Simon Bisson (sbisson) wrote,
Simon Bisson

Falling into Flickr's mirror universe

I have been bashing my head against the keyboard most the day, trying to write a location-based query against the Flickr API. Every time I ran my search I kept getting the same picture - that of a cat somewhere in the Seychelles. This wasn't right - as I was trying to search for images in London, Bath and Edinburgh.

My JavaScript JSON code was right, my loop was working. I was giving Flickr a latitude/longitude-based bounding box for the search, and a reasonable base date for the search results. So what was going wrong? I was getting the same results using Flickr's API explorer, so I knew it wasn't my code that was wrong - and a search with Flickr's own mapping tools gave me plenty of results. So there was some mismatch between the queries I was building and the data Flickr was querying on.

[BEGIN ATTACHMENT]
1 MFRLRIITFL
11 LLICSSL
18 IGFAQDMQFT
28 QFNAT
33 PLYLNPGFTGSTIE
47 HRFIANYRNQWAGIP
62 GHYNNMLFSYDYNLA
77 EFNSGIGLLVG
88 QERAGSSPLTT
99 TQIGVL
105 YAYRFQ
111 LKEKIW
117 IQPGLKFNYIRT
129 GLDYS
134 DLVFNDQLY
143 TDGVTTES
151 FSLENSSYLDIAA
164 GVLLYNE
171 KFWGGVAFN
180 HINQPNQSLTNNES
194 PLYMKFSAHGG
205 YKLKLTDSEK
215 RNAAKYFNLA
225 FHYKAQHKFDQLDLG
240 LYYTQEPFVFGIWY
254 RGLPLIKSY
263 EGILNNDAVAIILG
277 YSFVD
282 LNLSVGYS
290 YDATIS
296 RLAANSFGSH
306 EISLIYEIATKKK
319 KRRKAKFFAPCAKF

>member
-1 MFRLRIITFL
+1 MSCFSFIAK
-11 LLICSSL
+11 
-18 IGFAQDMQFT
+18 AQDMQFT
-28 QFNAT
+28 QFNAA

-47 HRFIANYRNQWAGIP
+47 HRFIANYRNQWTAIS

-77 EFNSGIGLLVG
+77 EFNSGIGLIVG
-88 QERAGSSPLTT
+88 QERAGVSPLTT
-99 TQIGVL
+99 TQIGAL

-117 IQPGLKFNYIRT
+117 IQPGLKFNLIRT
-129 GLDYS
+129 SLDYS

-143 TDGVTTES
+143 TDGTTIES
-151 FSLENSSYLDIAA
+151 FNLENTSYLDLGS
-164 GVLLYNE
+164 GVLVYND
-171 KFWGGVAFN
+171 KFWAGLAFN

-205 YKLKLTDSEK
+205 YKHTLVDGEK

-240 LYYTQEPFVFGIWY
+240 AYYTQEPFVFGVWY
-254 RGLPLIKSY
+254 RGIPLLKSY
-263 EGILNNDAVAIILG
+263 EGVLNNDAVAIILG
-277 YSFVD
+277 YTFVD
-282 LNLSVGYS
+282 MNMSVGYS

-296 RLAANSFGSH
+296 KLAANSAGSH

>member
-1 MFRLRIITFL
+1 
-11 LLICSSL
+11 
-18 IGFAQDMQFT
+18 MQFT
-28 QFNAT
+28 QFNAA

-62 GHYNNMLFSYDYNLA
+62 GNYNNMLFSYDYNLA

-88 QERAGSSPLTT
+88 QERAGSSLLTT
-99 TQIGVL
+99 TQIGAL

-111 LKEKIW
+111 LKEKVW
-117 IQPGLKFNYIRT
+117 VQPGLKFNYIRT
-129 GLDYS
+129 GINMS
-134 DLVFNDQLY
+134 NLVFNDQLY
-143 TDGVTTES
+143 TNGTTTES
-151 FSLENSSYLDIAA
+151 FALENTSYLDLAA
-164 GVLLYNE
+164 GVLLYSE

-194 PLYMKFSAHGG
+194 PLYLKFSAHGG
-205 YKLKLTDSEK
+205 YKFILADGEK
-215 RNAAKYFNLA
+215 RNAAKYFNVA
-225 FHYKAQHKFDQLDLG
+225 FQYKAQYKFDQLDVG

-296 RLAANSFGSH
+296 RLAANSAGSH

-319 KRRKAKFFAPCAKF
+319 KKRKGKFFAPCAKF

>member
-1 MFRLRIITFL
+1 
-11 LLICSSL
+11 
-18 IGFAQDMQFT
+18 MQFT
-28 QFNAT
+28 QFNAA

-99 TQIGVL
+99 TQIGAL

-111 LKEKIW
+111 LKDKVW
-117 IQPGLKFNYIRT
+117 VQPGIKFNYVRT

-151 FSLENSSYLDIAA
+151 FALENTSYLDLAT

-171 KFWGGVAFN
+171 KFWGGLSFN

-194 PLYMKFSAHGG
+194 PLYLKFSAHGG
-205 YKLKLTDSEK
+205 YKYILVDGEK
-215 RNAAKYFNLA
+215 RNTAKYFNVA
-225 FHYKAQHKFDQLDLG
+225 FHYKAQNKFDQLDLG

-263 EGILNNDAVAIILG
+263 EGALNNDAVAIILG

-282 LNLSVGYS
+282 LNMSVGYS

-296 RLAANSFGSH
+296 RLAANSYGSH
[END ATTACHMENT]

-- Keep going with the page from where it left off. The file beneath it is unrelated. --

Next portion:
I finally found the answer, on my nth read through of the documentation. The reason why my queries weren't working was actually very simple - and also completely illogical.

Instead of using conventional lat/long pairs for the bounding box, Flickr is using long/lat. I have no idea why someone made that illogical decision - it's something that's very easy to miss, as we're conditioned to think in lat/long, so I just misparsed the documentation that Flickr provides every time I read it.

Still, my code's working now (I'll be putting my location/weather/interestingness mashup online soon at my new development web site - I just need to make a few final refinements to the search loop, and then write the tutorial article that I've been developing the code for...

Lesson re-learnt: be more careful when reading the documentation.

And if I ever meet the person at Flickr who made the decision to have an API that reversed common conventions, I'm going to have a conversation about how design by contract needs to respect conventional data formats.
Tags: api, code, flickr
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